Part 1:
Why does depth of response matter in NDMM?

Maria-Victoria Mateos, MD, PhD
University Hospital of Salamanca, Spain

TRANSCRIPT
I will address the relevance of depth of response in newly diagnosed myeloma patients. And here you can see my disclosures and while the first question that we can address is, why does depth of response matter in multiple myeloma? If we go how the myeloma treatment evolved over the last year, especially during the recent century, we had the opportunity to see how many new drugs emerged and were introduced in the treatment of our patients with multiple myeloma. With all the many new drugs, we moved immediately to three- and maybe we are moving to four-based combinations. When we focus on newly-diagnosed myeloma patients, we realize that almost all of our patients respond to the first line of therapy, because the overall response rate is over 90% for almost all combinations.

When we evaluate in-depth the quality of the response and we evaluated the complete response rate, we can say that maybe around 50% of our newly diagnosed myeloma patients can achieve complete response with these new combinations. And we know that CR is an important surrogate marker, predicting PFS and even OS and this is a classical study coming from the Spanish Myeloma Group, showing how the complete response rate translated into a significant benefit in overall survival. This study was done in the conventional [inaudible]. But we also realized that when we consider just the complete response, while it is an important surrogate marker, but the patients achieving CR did not result in a plateau-phase and neither in terms of time to progression and overall survival.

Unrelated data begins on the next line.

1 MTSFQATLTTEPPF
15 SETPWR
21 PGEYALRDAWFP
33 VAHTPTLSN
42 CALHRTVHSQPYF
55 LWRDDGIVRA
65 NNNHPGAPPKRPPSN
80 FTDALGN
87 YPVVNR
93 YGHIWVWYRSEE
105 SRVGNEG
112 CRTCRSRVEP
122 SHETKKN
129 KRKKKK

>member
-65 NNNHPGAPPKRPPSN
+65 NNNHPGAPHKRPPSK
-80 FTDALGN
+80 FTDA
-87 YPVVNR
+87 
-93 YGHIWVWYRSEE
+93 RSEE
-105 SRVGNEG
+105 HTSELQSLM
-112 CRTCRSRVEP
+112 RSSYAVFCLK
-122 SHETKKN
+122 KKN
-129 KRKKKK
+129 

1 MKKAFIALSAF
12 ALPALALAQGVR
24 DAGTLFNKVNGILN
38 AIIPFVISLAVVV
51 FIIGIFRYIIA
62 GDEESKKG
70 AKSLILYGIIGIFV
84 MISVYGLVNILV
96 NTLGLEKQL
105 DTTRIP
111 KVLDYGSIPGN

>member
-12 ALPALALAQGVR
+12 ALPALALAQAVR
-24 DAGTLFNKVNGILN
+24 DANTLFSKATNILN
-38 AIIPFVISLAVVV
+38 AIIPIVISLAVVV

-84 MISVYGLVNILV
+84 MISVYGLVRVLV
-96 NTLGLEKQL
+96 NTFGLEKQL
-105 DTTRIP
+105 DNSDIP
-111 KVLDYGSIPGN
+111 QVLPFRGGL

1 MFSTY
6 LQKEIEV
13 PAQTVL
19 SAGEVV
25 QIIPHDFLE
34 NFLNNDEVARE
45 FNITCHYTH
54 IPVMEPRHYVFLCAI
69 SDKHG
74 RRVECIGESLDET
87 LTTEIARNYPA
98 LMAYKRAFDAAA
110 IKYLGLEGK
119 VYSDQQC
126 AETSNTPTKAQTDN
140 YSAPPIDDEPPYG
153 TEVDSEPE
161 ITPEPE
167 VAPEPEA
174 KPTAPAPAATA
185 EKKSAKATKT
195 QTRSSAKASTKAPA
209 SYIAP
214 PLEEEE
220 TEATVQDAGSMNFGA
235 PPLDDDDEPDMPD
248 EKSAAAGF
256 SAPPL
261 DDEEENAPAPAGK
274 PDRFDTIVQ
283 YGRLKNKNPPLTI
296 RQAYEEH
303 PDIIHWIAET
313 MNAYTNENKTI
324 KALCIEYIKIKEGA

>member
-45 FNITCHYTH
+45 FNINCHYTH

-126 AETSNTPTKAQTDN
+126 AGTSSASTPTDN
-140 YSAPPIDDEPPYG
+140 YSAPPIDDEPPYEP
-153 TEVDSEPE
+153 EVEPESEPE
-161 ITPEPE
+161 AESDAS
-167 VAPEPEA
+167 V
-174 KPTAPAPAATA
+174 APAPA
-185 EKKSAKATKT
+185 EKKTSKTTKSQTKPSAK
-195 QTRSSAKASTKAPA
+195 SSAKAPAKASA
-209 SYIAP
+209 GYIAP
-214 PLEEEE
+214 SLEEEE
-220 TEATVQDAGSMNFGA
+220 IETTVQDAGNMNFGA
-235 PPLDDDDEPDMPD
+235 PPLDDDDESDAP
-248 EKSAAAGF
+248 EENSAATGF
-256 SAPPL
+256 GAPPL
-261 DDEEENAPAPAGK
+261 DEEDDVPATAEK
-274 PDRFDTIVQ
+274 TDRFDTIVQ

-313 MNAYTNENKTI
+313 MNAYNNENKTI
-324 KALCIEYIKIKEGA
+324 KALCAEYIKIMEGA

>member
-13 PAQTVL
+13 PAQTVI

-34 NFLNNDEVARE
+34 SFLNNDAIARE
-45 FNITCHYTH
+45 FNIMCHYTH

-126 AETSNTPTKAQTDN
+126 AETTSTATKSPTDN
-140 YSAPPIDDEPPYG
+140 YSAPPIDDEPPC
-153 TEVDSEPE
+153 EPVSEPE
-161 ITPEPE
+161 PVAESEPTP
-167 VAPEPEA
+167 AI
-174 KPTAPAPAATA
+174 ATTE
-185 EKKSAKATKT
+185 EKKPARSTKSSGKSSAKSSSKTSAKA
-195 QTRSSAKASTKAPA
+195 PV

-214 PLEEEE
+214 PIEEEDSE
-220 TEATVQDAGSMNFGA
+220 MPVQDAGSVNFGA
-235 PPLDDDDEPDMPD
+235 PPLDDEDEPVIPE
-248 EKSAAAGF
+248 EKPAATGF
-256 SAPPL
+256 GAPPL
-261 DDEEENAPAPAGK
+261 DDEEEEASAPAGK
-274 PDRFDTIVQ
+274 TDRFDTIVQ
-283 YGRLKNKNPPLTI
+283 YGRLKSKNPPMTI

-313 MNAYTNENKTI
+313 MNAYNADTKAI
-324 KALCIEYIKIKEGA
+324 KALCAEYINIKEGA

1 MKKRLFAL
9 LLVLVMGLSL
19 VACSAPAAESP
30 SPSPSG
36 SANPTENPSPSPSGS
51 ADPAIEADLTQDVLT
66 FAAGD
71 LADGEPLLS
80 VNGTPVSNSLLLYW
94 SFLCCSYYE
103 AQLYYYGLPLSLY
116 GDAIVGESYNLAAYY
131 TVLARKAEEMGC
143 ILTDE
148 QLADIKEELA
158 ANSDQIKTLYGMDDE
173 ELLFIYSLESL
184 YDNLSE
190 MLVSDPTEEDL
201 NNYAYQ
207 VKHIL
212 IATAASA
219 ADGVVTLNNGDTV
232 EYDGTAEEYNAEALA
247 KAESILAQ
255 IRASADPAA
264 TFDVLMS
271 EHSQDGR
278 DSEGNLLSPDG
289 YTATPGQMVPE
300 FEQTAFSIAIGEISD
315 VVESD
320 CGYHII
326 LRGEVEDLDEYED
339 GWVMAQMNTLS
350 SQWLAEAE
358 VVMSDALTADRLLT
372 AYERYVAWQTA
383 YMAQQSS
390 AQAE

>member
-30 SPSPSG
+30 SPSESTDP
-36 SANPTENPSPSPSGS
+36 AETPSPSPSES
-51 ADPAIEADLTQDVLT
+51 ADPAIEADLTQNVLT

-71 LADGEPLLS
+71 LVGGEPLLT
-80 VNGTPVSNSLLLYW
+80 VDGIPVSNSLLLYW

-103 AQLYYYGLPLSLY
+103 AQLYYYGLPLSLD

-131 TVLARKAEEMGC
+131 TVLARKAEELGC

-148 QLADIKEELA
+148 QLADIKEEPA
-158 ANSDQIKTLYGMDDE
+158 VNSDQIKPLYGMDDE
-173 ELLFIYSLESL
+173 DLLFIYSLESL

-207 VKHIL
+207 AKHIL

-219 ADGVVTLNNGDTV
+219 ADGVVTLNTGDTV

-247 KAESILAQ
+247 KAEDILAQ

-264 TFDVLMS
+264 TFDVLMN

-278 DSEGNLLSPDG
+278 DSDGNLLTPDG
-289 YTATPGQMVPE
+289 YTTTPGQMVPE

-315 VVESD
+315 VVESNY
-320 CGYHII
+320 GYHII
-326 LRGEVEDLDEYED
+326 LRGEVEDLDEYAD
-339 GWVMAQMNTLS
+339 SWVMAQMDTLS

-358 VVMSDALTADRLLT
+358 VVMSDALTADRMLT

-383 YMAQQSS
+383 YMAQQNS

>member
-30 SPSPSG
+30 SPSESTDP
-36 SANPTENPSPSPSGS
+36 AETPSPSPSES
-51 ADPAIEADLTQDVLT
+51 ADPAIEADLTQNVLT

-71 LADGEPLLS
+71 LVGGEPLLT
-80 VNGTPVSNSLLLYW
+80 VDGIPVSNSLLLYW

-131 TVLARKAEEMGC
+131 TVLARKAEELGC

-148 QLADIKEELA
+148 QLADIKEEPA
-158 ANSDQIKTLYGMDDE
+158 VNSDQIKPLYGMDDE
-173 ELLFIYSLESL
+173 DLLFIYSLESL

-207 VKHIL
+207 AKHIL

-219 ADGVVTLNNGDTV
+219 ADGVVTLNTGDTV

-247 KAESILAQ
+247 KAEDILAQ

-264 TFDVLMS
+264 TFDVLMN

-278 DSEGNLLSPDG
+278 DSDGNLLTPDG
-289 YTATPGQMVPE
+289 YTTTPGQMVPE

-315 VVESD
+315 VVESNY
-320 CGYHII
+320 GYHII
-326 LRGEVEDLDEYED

And although our patients achieve the complete response, most of them finally relapsed. And this is one of the main reasons why we needed to improve in the quality of the response and we needed to redefine the complete response definition because according to the IMWG uniform response criteria, we had a complete response, a stringent complete response but both complete response categories include assessment at low sensitivity level and in fact, the stringent complete response category included normal free light chain ratio and absence of clonal plasma cells by immunohistochemistry, so this technique has a very low sensitivity level.

And this is the main reason why we needed to redefine the complete response definition.